Decaying buildings littering any skyline are obviously unacceptable; we also shouldn’t cling onto the past


London 2120: a city littered with abandoned, derelict residential housing towers, a dystopian vision straight from J.G. Ballard. However, it’s actually the stark prediction of Peter Rees, former chief planning officer for the City of London commenting on how the capital’s skyline might look in the future.

Read: “In 100 years’ time we’ll have the Thames lined with derelict towers” - Peter Rees talks to Building

I agree the current proliferation of high-rise residential fosters a negative culture where a focus on short-term profits prevails. This attitude risks overlooking essentials such as refurbishment costs not being factored into service charges. These flats are sold on 125-year leases, when the lifespan of a modern reinforced concrete and curtain wall building can be as short as 60 years, approximately half the life of a traditional masonry/wood construction.

We should see this as a call to action to establish a serious dialogue addressing all aspects of the housing crisis, factoring in the lifespan of these buildings.

Rees has a point that flats being sold to property investors on 125-year leases is motivated by developers attempting to maximise short-term profits. On the other hand, Steve Turner from the Home Builders Federation is adamant that ‘professional companies’ take a long-term view of buildings. It’s a debate which needs urgent resolution if we are to build homes which last for centuries, not decades.

The track record of refurbishment and maintenance of high-rise residential over the last 70 years should provide both a warning and a lesson, given that our planning policies require homes to be designed for the occupier’s full lifespan.

The post-war construction boom was a response to an acute need to quickly re-house large swathes of the city, therefore focus given to energy conservation was far less. Hence apartments built in the 50s and 60s require far more power in terms of operational costs for heating and cooling. Because of that short-termism, these older blocks face substantial costs in refurbishment to bring them up to a contemporary standard, which will also result in a potential loss of floor area to residents.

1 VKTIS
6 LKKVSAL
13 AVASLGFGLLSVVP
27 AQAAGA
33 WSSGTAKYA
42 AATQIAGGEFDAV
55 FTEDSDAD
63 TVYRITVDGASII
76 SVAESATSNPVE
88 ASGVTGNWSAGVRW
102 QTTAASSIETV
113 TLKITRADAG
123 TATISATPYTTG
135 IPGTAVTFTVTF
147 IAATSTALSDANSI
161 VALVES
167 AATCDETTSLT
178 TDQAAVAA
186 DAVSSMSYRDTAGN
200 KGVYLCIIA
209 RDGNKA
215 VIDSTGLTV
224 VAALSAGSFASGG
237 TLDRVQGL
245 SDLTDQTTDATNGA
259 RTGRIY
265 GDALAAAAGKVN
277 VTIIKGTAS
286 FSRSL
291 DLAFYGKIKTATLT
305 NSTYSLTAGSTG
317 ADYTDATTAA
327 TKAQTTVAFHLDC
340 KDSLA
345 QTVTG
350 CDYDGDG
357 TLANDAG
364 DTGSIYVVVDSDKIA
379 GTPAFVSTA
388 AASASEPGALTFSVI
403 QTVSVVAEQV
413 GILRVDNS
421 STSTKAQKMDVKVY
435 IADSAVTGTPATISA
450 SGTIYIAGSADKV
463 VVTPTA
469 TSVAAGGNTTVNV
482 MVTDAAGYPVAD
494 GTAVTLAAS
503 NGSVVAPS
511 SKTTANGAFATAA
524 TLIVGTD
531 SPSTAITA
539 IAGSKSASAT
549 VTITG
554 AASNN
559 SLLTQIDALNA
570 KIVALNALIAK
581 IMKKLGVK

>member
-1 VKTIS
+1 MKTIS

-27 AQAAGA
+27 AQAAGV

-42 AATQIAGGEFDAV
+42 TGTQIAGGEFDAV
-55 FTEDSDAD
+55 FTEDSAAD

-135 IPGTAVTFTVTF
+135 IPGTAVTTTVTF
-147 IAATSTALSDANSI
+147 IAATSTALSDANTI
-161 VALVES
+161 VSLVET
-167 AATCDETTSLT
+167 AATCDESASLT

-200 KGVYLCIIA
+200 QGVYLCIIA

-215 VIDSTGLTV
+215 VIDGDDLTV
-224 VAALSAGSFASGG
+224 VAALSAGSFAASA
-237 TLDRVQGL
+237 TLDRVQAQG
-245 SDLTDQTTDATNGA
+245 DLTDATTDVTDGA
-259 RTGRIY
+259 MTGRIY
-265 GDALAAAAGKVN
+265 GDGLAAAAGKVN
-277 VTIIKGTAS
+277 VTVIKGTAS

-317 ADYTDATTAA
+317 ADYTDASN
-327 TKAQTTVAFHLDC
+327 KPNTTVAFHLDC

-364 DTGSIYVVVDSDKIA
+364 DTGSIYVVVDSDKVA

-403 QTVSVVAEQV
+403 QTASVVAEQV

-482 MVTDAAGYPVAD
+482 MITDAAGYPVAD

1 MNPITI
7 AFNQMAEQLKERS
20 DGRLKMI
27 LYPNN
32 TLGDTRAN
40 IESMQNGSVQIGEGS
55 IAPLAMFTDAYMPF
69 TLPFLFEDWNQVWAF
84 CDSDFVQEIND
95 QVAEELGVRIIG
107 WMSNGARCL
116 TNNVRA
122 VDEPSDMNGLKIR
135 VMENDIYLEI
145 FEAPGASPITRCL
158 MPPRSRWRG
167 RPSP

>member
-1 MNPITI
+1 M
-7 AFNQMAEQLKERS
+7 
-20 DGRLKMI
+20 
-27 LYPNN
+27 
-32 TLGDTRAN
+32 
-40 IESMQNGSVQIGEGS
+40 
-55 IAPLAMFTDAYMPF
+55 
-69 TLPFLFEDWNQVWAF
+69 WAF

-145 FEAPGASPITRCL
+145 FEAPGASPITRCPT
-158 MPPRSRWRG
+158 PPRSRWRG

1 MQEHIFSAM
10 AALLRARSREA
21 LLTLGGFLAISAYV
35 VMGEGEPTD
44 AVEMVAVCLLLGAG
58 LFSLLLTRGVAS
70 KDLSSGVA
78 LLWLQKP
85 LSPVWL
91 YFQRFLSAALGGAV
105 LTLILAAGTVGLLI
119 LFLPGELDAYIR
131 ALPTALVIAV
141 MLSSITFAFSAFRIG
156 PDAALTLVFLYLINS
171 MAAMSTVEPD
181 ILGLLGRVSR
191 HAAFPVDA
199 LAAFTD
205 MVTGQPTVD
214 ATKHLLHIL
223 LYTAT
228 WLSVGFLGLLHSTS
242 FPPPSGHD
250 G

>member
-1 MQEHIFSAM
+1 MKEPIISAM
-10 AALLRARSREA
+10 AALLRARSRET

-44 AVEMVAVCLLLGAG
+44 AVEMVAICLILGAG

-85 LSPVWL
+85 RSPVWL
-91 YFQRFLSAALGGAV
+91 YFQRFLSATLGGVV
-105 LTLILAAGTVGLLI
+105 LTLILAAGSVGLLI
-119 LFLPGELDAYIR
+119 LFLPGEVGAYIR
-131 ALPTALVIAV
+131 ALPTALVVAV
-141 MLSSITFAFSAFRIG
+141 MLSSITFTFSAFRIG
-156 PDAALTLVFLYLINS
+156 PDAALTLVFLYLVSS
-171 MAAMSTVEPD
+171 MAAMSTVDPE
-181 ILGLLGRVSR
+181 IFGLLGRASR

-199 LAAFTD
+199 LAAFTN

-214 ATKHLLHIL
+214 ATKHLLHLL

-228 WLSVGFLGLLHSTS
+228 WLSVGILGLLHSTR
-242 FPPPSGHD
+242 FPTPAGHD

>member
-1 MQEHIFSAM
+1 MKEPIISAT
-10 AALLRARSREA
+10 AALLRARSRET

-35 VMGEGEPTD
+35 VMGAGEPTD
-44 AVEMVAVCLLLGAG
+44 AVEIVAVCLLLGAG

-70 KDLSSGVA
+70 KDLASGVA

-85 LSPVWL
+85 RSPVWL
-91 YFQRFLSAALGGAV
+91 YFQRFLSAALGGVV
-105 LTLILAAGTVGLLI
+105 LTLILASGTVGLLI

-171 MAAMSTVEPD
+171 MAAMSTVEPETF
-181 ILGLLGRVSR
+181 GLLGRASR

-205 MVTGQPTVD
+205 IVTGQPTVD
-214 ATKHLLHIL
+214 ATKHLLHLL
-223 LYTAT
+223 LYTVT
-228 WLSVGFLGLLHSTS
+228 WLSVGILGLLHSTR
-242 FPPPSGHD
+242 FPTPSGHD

Often the cost of improvements are such that it is easier for freeholders to ignore them and rely on the lack of choice to renters in an over-priced property market. This demonstrates little regard on the part of some the big developers for the improvement and maintenance of older properties. But developers need to be more vocally committed to factoring in the future maintenance of high-rise residential to avoid the costs.

Don’t sleepwalk into disaster

I also share Rees’ frustration with the political classes, as I see the status quo largely as a result of the government’s ill-advised right-to-buy and buy-to-let policies, which have enabled not a home-owning utopia but a situation where it is easy for freeholders to misuse their assets. It wasn’t until the 1970s that homeowners outnumbered renters, and 60 years prior to this less than 25% of homes were owner-occupied.

In the wake of Grenfell and the Hackitt report we need to be extra vigilant, ensuring that councils and developers work together, no corners are cut in terms of quality, and that developers have an interest in taking a long-term view on building maintenance.

Currently, the need for affordable homes is too dire for us to see the extent of the neglect clearly. Humans adapt to their circumstances and make the best of what they’ve got. But the quality of our homes has reduced over the past three decades due to a significant decrease in floor area, fuelled by the profit-driven model.

Politicians haven’t destroyed building control, it’s still as relevant as it ever was. But there is a lack of communication between the planning department and building control, which needs to be addressed.

Aesthetics should not dictate but beauty is not irrelevant. Louis Sullivan believed form follows function, and Warhol that you can find beauty in the most simple, useful things; if people have the activities and spaces they need, isn’t there beauty in that?

Decaying buildings littering any skyline are obviously unacceptable; we also shouldn’t cling onto the past in order to bask in the glory of how good things used to be. Inferior buildings need to make way for more efficient ones, which stand the test of time. But it is not the case that we need to make a choice between form and function. We can have both, we just need more vision.

Jeremy Wiggins, technical director, Gpad London